The Greek government has awarded a $280 million contract to Lockheed Martin Corporation to upgrade its F-16 fighter jet fleet over the next seven years, according to media reports.
The DW has reported that Lockheed Martin and Greece signed the deal this week after finalizing details on Lockheed’s use of a Greek subcontractor.
The defense minister, Nikos Panagiotopoulos, told parliament earlier this month that 84 F-16 jets would be upgraded by 2027 to the advanced-tech Viper class in a program estimated at $1.5 billion.
He said the speed of the upgrade would be determined by how many aircraft are required to remain in active service.
Currently, Greece boasts about a fleet of some 150 F-16 fighters.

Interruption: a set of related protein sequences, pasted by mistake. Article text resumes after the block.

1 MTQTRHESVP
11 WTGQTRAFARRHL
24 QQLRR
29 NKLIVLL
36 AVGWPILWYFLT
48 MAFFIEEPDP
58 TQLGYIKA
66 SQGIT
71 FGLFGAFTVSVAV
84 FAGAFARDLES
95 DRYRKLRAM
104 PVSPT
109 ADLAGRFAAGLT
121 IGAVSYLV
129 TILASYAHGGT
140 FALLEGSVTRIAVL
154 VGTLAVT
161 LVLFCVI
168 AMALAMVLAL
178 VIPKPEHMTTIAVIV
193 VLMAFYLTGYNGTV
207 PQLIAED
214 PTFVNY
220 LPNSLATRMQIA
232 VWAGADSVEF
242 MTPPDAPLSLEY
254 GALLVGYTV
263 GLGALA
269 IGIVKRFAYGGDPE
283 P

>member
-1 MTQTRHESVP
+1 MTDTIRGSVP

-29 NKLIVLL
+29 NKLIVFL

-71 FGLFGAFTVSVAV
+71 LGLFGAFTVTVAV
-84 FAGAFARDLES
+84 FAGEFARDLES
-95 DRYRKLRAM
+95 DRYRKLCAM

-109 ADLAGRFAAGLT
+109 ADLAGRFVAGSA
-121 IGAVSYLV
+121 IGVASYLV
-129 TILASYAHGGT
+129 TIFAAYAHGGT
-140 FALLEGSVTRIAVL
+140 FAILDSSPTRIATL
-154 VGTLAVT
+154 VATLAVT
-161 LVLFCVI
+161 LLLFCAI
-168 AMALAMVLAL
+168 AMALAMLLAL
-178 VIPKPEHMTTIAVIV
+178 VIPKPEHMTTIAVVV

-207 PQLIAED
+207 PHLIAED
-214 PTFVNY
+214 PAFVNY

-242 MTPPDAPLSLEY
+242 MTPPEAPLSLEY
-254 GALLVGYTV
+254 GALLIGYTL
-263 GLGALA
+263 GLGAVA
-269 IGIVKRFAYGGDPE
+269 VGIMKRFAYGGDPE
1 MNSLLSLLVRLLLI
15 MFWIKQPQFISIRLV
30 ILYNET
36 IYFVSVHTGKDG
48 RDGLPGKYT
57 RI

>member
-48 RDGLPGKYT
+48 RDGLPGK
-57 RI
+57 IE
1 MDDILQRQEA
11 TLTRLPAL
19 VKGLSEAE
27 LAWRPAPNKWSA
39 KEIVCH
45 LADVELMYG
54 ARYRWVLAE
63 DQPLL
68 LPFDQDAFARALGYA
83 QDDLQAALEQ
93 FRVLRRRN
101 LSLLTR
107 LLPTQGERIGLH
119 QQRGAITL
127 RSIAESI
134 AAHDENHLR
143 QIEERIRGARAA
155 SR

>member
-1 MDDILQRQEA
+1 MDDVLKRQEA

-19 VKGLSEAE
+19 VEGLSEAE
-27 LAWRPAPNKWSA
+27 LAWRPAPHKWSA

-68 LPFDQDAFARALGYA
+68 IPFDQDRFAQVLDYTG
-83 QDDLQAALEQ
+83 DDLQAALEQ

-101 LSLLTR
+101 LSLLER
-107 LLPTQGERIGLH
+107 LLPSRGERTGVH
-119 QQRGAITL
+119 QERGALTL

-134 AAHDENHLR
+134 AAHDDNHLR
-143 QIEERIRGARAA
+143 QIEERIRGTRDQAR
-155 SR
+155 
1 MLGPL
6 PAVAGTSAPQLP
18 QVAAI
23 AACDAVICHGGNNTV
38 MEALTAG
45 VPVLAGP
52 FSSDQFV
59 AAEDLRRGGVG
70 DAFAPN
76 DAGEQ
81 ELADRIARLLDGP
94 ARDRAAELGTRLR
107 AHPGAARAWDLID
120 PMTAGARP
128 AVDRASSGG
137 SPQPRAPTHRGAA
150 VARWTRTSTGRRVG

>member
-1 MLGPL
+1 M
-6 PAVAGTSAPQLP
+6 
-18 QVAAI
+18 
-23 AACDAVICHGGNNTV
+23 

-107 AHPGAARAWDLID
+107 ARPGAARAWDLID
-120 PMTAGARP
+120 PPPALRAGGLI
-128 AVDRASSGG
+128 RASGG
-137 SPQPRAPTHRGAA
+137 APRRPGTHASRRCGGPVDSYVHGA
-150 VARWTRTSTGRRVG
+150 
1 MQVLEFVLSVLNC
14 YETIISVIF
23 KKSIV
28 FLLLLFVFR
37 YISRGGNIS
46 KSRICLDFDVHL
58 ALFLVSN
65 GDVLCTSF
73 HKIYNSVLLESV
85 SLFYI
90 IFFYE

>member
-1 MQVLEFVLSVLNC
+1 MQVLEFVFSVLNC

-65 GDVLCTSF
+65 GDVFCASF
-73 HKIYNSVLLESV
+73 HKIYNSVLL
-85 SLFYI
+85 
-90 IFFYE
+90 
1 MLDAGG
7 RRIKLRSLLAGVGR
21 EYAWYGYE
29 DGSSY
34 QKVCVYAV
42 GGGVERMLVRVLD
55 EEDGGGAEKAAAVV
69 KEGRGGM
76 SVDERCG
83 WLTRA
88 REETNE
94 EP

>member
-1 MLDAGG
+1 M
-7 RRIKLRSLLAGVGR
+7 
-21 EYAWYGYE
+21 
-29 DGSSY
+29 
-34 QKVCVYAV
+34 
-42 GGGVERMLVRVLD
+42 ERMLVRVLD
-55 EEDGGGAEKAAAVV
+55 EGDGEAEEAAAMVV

The U.S. State Department approved the potential deal in 2017, saying it advanced U.S. objectives “by helping to improve the security of a NATO ally which is an important partner for political stability and economic progress in Europe.”
The country has expanded defense ties with the United States in recent years, wary of Turkey’s military expansion. Disputes between the neighbors over airspace and maritime boundaries, as well as drilling rights for oil and gas in the East Mediterranean, remain unresolved.
That tension has escalated in recent months after Turkey sent drilling vessels off the northern coast of war-divided Cyprus and reached a maritime pact with Libya seen as challenging agreements between Greece, Israel, Cyprus and Egypt.